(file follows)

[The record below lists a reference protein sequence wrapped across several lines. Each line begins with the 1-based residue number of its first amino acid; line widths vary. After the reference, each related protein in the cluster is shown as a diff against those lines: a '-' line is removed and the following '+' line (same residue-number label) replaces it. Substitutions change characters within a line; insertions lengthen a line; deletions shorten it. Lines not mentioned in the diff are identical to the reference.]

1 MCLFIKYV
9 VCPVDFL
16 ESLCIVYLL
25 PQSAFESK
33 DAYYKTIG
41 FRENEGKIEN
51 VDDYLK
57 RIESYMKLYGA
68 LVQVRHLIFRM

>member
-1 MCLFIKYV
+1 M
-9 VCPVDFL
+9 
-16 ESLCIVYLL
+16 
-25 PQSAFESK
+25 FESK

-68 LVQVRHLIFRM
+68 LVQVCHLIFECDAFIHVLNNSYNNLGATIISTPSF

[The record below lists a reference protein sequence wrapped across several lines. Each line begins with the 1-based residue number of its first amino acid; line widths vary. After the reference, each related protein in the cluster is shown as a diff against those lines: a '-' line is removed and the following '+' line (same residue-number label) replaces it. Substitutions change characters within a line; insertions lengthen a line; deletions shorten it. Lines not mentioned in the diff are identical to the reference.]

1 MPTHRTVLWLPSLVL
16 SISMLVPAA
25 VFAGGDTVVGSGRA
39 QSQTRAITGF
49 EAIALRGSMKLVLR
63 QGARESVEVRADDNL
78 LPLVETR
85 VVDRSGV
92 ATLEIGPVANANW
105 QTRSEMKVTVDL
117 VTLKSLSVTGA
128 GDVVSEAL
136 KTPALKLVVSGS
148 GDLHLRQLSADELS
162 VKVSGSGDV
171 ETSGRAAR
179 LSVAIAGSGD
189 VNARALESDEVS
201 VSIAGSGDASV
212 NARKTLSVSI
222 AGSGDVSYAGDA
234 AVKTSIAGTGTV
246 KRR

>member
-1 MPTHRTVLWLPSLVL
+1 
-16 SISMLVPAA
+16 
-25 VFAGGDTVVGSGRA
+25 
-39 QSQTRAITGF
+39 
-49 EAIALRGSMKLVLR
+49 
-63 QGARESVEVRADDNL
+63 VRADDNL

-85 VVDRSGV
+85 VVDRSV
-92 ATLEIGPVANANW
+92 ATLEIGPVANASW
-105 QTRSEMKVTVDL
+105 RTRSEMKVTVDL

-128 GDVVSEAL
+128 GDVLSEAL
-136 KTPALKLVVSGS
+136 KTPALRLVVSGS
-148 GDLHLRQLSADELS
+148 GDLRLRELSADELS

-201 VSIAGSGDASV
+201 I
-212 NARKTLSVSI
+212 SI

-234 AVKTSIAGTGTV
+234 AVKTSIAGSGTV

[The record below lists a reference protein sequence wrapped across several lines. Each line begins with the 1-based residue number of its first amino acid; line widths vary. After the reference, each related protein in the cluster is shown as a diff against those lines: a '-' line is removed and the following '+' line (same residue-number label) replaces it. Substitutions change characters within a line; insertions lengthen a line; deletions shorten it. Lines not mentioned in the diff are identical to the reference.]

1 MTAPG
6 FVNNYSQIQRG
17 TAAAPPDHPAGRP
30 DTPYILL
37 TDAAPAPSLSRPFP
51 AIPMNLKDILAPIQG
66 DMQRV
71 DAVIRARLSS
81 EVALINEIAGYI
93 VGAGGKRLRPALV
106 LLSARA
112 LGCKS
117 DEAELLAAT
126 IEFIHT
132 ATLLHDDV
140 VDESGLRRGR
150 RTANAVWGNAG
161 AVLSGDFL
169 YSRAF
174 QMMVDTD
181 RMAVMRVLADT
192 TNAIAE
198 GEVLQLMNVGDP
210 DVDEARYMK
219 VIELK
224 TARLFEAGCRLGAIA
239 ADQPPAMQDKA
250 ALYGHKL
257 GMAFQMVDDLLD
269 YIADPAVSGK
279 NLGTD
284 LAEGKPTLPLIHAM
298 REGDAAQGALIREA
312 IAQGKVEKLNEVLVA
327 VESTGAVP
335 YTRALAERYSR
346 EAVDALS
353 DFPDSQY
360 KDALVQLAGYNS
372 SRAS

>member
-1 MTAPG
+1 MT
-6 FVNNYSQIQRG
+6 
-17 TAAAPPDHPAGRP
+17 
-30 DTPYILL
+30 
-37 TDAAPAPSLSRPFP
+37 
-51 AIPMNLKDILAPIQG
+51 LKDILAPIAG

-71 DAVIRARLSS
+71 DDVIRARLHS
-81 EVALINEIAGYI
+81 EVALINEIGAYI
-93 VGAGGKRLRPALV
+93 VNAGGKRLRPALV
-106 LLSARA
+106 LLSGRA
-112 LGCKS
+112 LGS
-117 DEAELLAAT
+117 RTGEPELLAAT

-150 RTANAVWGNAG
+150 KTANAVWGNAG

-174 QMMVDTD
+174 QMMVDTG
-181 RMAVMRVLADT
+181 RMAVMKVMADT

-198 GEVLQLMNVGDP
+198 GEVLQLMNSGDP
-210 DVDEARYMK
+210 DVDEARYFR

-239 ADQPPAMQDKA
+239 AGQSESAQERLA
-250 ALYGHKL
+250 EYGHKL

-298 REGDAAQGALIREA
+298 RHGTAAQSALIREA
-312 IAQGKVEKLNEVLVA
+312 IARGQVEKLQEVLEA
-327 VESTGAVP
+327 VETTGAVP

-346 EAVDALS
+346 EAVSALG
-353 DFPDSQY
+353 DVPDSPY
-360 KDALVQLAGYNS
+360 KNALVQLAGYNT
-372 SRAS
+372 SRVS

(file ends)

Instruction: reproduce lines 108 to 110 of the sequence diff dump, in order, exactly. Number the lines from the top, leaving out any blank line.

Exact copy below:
279 NLGTD
284 LAEGKPTLPLIHAM
298 REGDAAQGALIREA